or Death Abdicates
Last weekend the Barbican Centre devoted a whole day to the music created at the Theresienstadt (Terezin) ghetto in World War Two. ‘Total Immersion: Music for the End of Time’ offered orchestral and choral music, chamber compositions, and an opera, all created by the (mainly) Czech-Jewish internees during their incarceration at the one concentration camp that tolerated Jewish religion and creative cultural expression in a wholly cynical attempt by the Nazi regime to show to the Red Cross and others that the camp was a functioning and happy community. In fact, most were starving and almost all were transported to the gas chambers of Auschwitz in 1944.
Yet from within the paradox of the confines of this temporary creative space came a large body of genuinely fine creative achievement across many genres, devised despite and in response to the shadow of present cruelties and likely death. As Viktor Ullmann, composer of the opera that was performed at the end of the day wrote: ‘By no means did we sit weeping on the banks of the waters of Babylon, and our endeavour with respect to Arts was commensurate with our will to live.’ This day offered magnificent proof of this claim.
In the afternoon a selection of shorter pieces was performed at Milton Court interleaved with readings from diaries, memoirs, and commentaries all delivered with controlled poise by Simon Walfisch, who also sang two items. The restraint of his reading was an exemplary demonstration of the principle that less is more when handling such emotionally charged material. The bulk of the work lay with the BBC Singers under Nicholas Chalmers who performed a selection of very moving arrangements of Yiddish and Czech folk melodies. They were joined by students from the Guildhall School who played a number of chamber works of rare quality and formal originality. The styles showed the influence of Schoenberg, Janáček, and the cabaret world of Weimar – as you would expect – but with flair-filled instrumental sonorities and an exceptional intensity of expression derived from the context of their composition. A couple of cabaret-style numbers reminded us that there was room for ironic humour too.
The evening performance of the ‘Emperor of Atlantis’ was semi-staged with the singers collecting props and costume elements as they entered and then performing in front of and behind a thirteen-strong chamber orchestra drawn from the BBC Symphony Orchestra. This was entirely in keeping with the rough and ready nature of the original performance, or rather rehearsals, as the SS banned it before the first night because of the apparent satire of Hitler in the title role. It is work of some twenty short scenes, lasting fifty minutes, with a witty, tartly satirical text provided by Ullmann’s fellow inmate, writer, and graphic artist, Petr Kien.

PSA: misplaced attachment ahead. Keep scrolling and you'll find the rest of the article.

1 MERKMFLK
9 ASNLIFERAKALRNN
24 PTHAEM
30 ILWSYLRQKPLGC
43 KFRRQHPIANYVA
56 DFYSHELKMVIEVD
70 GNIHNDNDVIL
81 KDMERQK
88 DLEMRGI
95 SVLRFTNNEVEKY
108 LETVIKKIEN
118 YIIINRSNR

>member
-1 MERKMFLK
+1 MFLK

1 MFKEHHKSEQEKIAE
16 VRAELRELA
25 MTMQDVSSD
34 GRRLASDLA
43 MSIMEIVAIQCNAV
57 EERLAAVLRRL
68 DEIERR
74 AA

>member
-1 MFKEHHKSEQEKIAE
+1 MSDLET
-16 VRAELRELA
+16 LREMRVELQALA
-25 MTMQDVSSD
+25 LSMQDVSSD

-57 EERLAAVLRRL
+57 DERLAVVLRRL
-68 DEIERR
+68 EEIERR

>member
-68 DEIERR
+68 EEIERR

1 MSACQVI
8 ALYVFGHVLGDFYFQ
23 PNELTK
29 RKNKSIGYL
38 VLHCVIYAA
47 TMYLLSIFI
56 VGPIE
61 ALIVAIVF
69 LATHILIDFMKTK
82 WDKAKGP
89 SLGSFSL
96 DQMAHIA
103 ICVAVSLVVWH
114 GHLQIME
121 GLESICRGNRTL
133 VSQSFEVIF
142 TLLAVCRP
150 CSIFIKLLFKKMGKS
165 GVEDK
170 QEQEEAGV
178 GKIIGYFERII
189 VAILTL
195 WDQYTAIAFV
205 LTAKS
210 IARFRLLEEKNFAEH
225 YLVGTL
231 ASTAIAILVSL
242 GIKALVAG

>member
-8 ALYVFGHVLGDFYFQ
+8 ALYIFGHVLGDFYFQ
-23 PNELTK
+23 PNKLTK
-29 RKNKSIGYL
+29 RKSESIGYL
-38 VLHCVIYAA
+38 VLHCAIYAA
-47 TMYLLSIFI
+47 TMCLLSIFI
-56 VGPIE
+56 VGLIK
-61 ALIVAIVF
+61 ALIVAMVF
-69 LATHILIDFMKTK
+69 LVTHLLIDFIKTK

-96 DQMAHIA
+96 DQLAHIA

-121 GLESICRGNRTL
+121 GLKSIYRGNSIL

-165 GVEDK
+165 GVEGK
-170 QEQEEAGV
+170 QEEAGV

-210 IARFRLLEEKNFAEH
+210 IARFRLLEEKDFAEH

The plot concerns an Emperor who declares a state of permanent war without consulting Death who promptly goes on strike creating a situation of endless strife and environmental degradation – a sort of perpetual ‘Hunger Games’ – which is actually worse than death itself. Eventually, Death is persuaded to resume normal service and the Emperor agrees to be his first victim. Given the background to its composition where the creators were in a kind of living death, it is hard to imagine a more profound depth of satire and irony, where death is preferable to life.
This is demanding music, requiring a mastery of highly contrasting styles – both a Straussian lyricism and a mordant pin-point expressionist precision – from all the performers. There are no weak links in the cast, but stand-outs are Thomas Johannes Mayer as the Emperor and Henry Waddington as Death who develop their extended solos with full characterisation, gravity, and humour. The instrumentalists should really be seen as virtuoso soloists too in this piece, and the cello of Sarah Monks was peerlessly eloquent throughout. There is an astonishing moment at the close of the work where the whole cast celebrates the return of death using the Lutheran chorale made famous by JS Bach – ‘A fortress sure is our God’. Performed as the conclusion to both concerts it reduced the audience to a stunned silence. For this crystallises the tragedy of the moment uniquely – fusing the Holocaust of death with one of the key symbols of German cultural achievement and at the same time dramatizing the embedded creativity of Jewish culture within German heritage.
At the Q&A at the end of the pre-performance talk, a very frail lady rose stiffly to introduce herself as a survivor of Terezin: ‘We were hungry every day, but this place was the start of my cultural education, a journey that has had no end….’
- Music for the End of Time
- Composer: Viktor Ullmann
- Libretto: Petr Kien
- Conductor: Josep Pons
- Photo Credit: BBC / Mark Allan
- Photo by Mark Allan
- Barbican Hall
- 23 January, 2022
- 50 minutes, no interval